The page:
Occasionally I substitute a vocal work for cantor/unison choir and organ at communion - usually a communion antiphon. However, in such circumstances I find I need another purely instrumental work while the singers go to receive communion.

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Post by Reginald » Tue Nov 13, 2007 3:49 pm

Plainchant usually goes down well too. If I'm 'filling' at Communion I play the Communion Antiphon from the Graduale. I'm not a trained musician in any form but I can usually work out which handful of chords will work. If you play the melody on its own on, for example, 8' and 2 2/3 Flute it can be quite atmospheric, then add a little harmony before going off on a flight of fancy. The simplicity of the melodies and lack of written harmony plays into my lack of talent, and there's a year's worth of variety for minimal rehearsal.

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Post by JW » Fri Nov 16, 2007 8:29 pm

I was very interested in the comments posted:

1) Thanks for the reminders about the GIRM requirements at Advent and Lent. Although my Flute Chorus is 8,4,22/3,2,11/3 the congregation lacks confidence and it won't support it. Mixtures and Crumhorn will stay firmly in for Advent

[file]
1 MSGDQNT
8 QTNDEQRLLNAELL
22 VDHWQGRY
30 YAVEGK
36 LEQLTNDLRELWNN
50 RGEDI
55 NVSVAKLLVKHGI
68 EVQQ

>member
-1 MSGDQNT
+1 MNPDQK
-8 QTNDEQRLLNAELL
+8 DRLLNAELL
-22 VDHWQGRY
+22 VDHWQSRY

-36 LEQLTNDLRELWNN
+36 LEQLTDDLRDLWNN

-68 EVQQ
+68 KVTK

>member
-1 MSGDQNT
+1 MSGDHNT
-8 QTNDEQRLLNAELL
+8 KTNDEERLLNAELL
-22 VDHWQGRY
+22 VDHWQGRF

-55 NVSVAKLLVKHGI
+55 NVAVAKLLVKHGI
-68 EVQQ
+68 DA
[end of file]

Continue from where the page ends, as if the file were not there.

2) Musicus: Helmsley and Picardy - Great for improvising (though I have doubts about the quality of improvising and tend not to do it apart from short fillers)

3) Thomas, thanks 148 Interludes for Organ is going on my Christmas list. In return, if you like to study counterpoint, the organ works of John Stanley are well worth a look (mostly 2 or 3 part) - and the C 18 English Voluntary is an art form in itself.

4) Reginald, as you know there's a huge plainsong repertoire ripe for playing. Put whatever you like underneath it - or nothing.

Incidental music for the Christmas period to follow in a couple of weeks. Enjoy the weekend!